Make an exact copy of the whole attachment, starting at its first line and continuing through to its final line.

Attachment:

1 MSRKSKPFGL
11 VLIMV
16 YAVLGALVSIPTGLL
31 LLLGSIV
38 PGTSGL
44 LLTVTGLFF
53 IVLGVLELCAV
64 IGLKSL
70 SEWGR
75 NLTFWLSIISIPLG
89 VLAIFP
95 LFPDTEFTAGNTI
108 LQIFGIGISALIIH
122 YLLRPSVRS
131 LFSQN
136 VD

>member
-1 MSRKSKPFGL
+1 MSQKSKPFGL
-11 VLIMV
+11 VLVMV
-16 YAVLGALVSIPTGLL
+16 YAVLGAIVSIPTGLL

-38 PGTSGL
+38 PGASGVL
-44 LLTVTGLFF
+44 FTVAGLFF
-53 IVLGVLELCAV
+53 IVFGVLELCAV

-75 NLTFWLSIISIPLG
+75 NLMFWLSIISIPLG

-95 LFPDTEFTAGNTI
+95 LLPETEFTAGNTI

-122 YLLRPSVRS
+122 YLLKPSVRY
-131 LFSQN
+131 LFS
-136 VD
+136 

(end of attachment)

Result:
1 MSRKSKPFGL
11 VLIMV
16 YAVLGALVSIPTGLL
31 LLLGSIV
38 PGTSGL
44 LLTVTGLFF
53 IVLGVLELCAV
64 IGLKSL
70 SEWGR
75 NLTFWLSIISIPLG
89 VLAIFP
95 LFPDTEFTAGNTI
108 LQIFGIGISALIIH
122 YLLRPSVRS
131 LFSQN
136 VD

>member
-1 MSRKSKPFGL
+1 MSQKSKPFGL
-11 VLIMV
+11 VLVMV
-16 YAVLGALVSIPTGLL
+16 YAVLGAIVSIPTGLL

-38 PGTSGL
+38 PGASGVL
-44 LLTVTGLFF
+44 FTVAGLFF
-53 IVLGVLELCAV
+53 IVFGVLELCAV

-75 NLTFWLSIISIPLG
+75 NLMFWLSIISIPLG

-95 LFPDTEFTAGNTI
+95 LLPETEFTAGNTI

-122 YLLRPSVRS
+122 YLLKPSVRY
-131 LFSQN
+131 LFS
-136 VD
+136 